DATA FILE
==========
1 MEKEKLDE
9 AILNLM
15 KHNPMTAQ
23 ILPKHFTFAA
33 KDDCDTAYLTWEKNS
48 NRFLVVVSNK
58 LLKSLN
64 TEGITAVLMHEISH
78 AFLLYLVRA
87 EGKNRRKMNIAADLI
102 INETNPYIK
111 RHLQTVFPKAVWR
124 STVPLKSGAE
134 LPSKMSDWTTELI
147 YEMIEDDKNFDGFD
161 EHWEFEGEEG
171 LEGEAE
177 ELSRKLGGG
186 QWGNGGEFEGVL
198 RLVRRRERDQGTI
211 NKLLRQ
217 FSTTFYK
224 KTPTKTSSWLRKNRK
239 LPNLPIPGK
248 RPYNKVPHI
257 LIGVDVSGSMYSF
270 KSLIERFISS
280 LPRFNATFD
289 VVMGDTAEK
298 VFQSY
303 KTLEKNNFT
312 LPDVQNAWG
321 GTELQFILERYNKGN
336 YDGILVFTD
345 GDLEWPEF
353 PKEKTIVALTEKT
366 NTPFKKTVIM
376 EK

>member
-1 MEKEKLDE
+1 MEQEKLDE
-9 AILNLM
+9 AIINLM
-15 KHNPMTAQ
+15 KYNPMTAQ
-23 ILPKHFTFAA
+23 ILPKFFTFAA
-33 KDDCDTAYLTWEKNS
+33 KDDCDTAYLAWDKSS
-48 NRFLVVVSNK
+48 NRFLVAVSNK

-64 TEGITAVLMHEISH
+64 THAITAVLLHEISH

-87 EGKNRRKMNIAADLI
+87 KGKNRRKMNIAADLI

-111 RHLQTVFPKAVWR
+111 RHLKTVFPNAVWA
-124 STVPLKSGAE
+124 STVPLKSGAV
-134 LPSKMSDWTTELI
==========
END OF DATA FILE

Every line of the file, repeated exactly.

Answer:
1 MEKEKLDE
9 AILNLM
15 KHNPMTAQ
23 ILPKHFTFAA
33 KDDCDTAYLTWEKNS
48 NRFLVVVSNK
58 LLKSLN
64 TEGITAVLMHEISH
78 AFLLYLVRA
87 EGKNRRKMNIAADLI
102 INETNPYIK
111 RHLQTVFPKAVWR
124 STVPLKSGAE
134 LPSKMSDWTTELI
147 YEMIEDDKNFDGFD
161 EHWEFEGEEG
171 LEGEAE
177 ELSRKLGGG
186 QWGNGGEFEGVL
198 RLVRRRERDQGTI
211 NKLLRQ
217 FSTTFYK
224 KTPTKTSSWLRKNRK
239 LPNLPIPGK
248 RPYNKVPHI
257 LIGVDVSGSMYSF
270 KSLIERFISS
280 LPRFNATFD
289 VVMGDTAEK
298 VFQSY
303 KTLEKNNFT
312 LPDVQNAWG
321 GTELQFILERYNKGN
336 YDGILVFTD
345 GDLEWPEF
353 PKEKTIVALTEKT
366 NTPFKKTVIM
376 EK

>member
-1 MEKEKLDE
+1 MEQEKLDE
-9 AILNLM
+9 AIINLM
-15 KHNPMTAQ
+15 KYNPMTAQ
-23 ILPKHFTFAA
+23 ILPKFFTFAA
-33 KDDCDTAYLTWEKNS
+33 KDDCDTAYLAWDKSS
-48 NRFLVVVSNK
+48 NRFLVAVSNK

-64 TEGITAVLMHEISH
+64 THAITAVLLHEISH

-87 EGKNRRKMNIAADLI
+87 KGKNRRKMNIAADLI

-111 RHLQTVFPKAVWR
+111 RHLKTVFPNAVWA
-124 STVPLKSGAE
+124 STVPLKSGAV
-134 LPSKMSDWTTELI